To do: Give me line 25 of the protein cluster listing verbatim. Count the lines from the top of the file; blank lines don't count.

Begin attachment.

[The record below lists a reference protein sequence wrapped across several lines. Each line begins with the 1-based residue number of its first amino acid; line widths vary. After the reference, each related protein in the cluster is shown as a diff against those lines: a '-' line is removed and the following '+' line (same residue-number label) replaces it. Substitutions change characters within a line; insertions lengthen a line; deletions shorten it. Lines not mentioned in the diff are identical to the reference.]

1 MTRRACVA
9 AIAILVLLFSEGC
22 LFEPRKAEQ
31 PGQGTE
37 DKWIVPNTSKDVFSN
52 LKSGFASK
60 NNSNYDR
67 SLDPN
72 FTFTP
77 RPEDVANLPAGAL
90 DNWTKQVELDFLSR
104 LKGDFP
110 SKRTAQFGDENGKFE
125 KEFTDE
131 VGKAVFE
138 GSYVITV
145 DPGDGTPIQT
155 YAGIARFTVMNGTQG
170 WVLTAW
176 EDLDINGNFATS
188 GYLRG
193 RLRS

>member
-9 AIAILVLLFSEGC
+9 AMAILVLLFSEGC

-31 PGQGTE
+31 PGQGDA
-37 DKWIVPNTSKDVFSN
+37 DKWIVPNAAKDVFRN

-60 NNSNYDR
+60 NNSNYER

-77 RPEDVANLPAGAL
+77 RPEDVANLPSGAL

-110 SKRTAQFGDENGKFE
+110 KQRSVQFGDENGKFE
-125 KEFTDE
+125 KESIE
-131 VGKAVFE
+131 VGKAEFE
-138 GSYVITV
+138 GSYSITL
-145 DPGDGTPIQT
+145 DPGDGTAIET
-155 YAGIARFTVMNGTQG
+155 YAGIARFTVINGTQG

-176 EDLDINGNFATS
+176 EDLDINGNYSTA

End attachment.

-9 AIAILVLLFSEGC